Michigan Library Advocacy Day 2024 Meetings

How to Conduct a Legislative Meeting

Michigan Library Advocacy Day offers valuable opportunities for MLA members to:

  • Initiate, develop, and maintain relationships with state legislators.
  • Influence legislation that impacts libraries.
  • Raise the visibility of the library profession through face-to-face meetings with public officials.

At Michigan Library Advocacy Day, library supporters will meet with legislators to advocate for support of legislation that address some of the most important issues facing Michigan libraries – increased funding, the impact of Headlee rollback on library millages, and the freedom to read.

Incorporating the tips provided below coupled with the talking points provided by MLA will help you develop a persuasive narrative to convey our legislative priorities and ensure a successful visit. As you meet with legislators, remember that you are the expert! As librarians and library professionals, you are well equipped to share how libraries provide important benefits to the community.

Five Key Steps to a Successful Meeting

Goal: 30 minutes maximum

1. Introduce yourself.

  • Briefly give your name, where you live, and where you work. Legislators are more interested in hearing from voters from their districts but if the library you work at is located in their district, they will want to know this too. (As a representative of the library, you provide important services to the district, including economic development, local jobs, revenue, and community development services.)
  • Most meetings will have no more than four advocates in attendance. If you are meeting your legislator in a larger group, speakers and their roles should be identified in advance. (See below for more information.)

2. State the issues.

  • Indicate the issues you wish to discuss from MLA’s talking points.
  • Share why the issues are important to you, your library and your community.
  • State why the issue is important to the legislators (e.g., what impact it has in his or her district).

3. Highlight and share personal stories.

  • Share personal stories, which help legislators understand how the issue affects constituents in their districts.
  • Discuss the problem by using supporting research and data, then demonstrate how the legislation addresses that problem.
  • Explain how libraries are a part of the solution and how they are able to address the problem or community issue?
  • Let the legislator know that you are available as a resource to help with issues in their district.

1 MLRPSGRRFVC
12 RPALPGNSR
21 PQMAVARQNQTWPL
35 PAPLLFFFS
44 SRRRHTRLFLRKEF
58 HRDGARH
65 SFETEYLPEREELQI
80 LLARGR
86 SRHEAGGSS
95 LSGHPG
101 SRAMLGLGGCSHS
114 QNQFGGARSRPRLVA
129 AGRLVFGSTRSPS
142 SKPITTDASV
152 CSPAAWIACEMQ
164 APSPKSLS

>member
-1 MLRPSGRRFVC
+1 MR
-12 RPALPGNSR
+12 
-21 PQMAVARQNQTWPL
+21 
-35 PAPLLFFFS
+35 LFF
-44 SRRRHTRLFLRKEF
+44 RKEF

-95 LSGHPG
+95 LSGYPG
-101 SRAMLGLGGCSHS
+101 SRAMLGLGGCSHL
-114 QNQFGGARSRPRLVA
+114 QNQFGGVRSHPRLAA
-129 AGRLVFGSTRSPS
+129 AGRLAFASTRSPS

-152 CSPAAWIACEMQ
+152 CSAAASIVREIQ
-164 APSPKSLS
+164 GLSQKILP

4. Ask for the member’s position on the issue.

  • Present your “ask.” You must state a clear, concise and specific “ask”. This is the most important part of your meeting and is associated with MLA priority issues.
  • Determine the legislators’ views on what you have presented. Ask if they can support your position.
  • The “ask” also gives you a reason to follow-up with the legislator at a later date, a way to stay in touch with the office and continue to build a relationship.

5. Thank the member and/or staff for their time.

  • Express hope that this is the beginning of a productive relationship.
  • Tell them that you would like to continue a dialogue on the issue; ask if you may write or call about the issue in the future. Bring a business card to give to them.
  • Ask to be added to the legislator’s mailing list.
  • Ask about the best way to follow up on the meeting. oInvite the legislator or staff to visit the library. Legislators are interested in having a better understanding and seeing specific spaces in their districts. oInvite the legislator or staff to speak at an event you are holding or get a quote for an article/news release.

Remember to leave them with the MLA talking points which will be provided to you.

Keep these tips and tricks in mind to effectively communicate your message:

  • Remain on message by sticking to the talking points prepared by MLA.
  • Use local examples to illustrate your points.
  • Be prepared to have sound reasons to reinforce your position.
  • Avoid jargon as they may not be familiar with the legislation or the library profession.
  • Never lie. It is ok to say you don’t know the answer to their question, but you will be happy to follow up with them afterward.
  • Keep the dialogue respectful, especially when you are unable to achieve the desired result or response from the legislator.
  • Don’t “preach” to the legislator. They may know more about an issue than you realize.

Group Meetings

One of the most important things to consider when meeting with a larger group of advocates (more than four) is to meet prior to the legislative visit and to assign roles and responsibilities. MLA will help facilitate a meeting a week or two prior to Advocacy Day if there are more than four individuals who will be in attendance at any meeting. Generally, these are the roles that should be assigned, and not everyone will have a chance to talk.

  • Leader: Initiate introductions of participants. This person would give a brief overview of the day and MLA.
  • Issue Presenter: Present talking points based on MLA key messages. These can be presented by one or more individuals.
  • Personal Story Presenter: Identify someone in your group that can provide a personal story connecting the key issues.
  • Secretary: Have one person taking notes on any feedback that was given by the legislator. Do they support, oppose, need more information, or any other detail that would be important for follow up?

Uniting the Michigan Library Community

MLA is proud to partner with organizations serving the library community.

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